Big Brother Is Watching: When Should Georgia Get Involved In Issues of Family Privacy to Protect Children’s Liberties?
Alecia Faith Pennington (Faith) did not officially exist until she was nineteen. Faith’s conservative, religious parents, Lisa and James, raised their nine children on the family farm just outside Kerrville, Texas, and kept their family as self-sufficient and separate from the rest of the world as possible.
The family was very insular; the parents home schooled all of the children, and the family rarely left their home, with the rare exception of going to church. Lisa and James also prohibited their children from using the Internet until they were eighteen, at which point they were only allowed limited access to websites their parents deemed safe and appropriate. According to Faith, her parents created this closed-off world for their children because they wanted to keep “sinful” things away from their kids. The children were not allowed to argue with their parents, and they grew up dutifully obeying this rule.
Faith, the fourth-born child describes herself as more “stubborn” and “free-spirited” than her siblings. When she was eighteen, she decided she and her siblings had “no future” and that she needed to get away. She used her WiFi compatible iPod to text her grandparents and ask them to take her home with them the next time they came to visit the farm. A week later, Faith became the first Pennington child to disobey her parents and leave home. Faith said she found the strength to leave because she “knew it was the right thing to do” and because she needed to take control of her own life. Once she gained exposure to life outside the Pennington farm, Faith wanted to assimilate. However, her upbringing had affected not only her social ability to blend in with her peers but also her legal ability to do so. Lisa Pennington gave birth to all of her children at home, and she and James intentionally chose midwives who agreed not to file records of the children’s births. As a result, Faith and her siblings did not have birth certificates or Social Security numbers. The Pennington children had never been to a hospital, seen a doctor, or been enrolled in formal school, so there was no public record of their existence. Faith’s parents’ decision not to report their children’s births left Faith and her eight siblings without any legal identity and invisible to local, state, and federal governments.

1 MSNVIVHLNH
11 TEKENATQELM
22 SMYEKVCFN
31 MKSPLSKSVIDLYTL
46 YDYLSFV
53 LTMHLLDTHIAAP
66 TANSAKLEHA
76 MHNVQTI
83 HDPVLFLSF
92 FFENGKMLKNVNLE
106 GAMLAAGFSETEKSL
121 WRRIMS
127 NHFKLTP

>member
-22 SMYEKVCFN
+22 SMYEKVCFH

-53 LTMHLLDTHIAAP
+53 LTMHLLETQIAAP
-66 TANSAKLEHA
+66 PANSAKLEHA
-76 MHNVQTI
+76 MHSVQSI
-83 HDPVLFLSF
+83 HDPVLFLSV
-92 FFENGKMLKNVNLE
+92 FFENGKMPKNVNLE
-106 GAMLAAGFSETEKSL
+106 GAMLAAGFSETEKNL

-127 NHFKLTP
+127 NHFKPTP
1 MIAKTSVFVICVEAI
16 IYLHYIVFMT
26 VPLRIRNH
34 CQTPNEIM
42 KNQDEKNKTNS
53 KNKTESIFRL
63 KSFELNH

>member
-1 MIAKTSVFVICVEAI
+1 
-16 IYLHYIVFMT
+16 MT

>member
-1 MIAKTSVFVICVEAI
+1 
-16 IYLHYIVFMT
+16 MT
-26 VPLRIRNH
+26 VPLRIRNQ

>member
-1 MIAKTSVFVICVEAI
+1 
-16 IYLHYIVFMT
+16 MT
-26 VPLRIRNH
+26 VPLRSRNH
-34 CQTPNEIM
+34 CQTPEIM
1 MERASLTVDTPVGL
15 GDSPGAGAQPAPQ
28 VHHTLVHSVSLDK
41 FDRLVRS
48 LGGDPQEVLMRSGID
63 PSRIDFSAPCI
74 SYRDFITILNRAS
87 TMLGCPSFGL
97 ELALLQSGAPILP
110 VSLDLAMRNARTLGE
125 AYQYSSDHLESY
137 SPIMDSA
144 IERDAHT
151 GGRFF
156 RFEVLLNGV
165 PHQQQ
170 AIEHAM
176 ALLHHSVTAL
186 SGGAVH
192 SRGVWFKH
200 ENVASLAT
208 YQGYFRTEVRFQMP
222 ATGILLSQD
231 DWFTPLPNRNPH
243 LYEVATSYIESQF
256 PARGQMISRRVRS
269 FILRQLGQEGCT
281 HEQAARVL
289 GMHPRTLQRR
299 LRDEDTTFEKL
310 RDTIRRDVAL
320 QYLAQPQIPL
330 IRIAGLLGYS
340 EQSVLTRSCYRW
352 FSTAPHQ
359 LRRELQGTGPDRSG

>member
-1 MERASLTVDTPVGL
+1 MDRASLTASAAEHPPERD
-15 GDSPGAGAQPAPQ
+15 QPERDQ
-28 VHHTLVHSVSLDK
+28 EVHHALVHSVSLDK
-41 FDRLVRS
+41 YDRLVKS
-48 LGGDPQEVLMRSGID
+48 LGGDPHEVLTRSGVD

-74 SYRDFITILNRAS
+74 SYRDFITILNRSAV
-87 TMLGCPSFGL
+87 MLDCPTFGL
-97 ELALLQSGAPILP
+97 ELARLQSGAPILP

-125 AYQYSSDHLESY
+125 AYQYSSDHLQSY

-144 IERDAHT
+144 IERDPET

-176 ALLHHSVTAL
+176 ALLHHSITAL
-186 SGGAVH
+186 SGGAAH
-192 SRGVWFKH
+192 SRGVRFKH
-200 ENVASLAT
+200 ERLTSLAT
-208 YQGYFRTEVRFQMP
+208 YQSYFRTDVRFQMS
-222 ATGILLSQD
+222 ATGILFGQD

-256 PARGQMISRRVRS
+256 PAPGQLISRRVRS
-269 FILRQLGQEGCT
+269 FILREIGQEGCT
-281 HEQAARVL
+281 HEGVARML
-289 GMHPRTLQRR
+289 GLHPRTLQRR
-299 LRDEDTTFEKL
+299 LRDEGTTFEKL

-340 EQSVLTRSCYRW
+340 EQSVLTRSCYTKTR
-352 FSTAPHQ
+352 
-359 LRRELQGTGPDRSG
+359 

This lack of legal identity left them unable to get a driver’s license, get a job, attend college, or vote. Although Faith’s case is unique, it raises broader state and federal law questions because procedures do not exist to resolve similar issues in which parents’ right to make choices for their children directly conflicts with those children’s current and future interests.
This Note seeks to explore and analyze the balance between children’s rights and parental autonomy and to propose a plan for Georgia courts to provide clarity on this issue of parental decisions infringing upon children’s liberties. Part I of this Note provides an overview of the legal issues in Faith’s case, current law relating to children’s rights, the broader philosophical concept of parents’ obligation to preserve an “open future” for their children, and issues of family privacy. Part II examines cases and examples of clashes between family autonomy and children’s rights, as well as state legislation passed in an attempt to provide guidance in solving this problem. Finally, Part III contains a proposal for Georgia courts to address the imbalance between parental and child autonomy.
Big Brother Is Watching: When Should Georgia Get Involved In Issues of Family Privacy to Protect Children’s Liberties?,
Ga. St. U. L. Rev.
Available at: https://readingroom.law.gsu.edu/gsulr/vol34/iss3/7
Civil Law Commons, Family Law Commons, Juvenile Law Commons, Law and Society Commons, Privacy Law Commons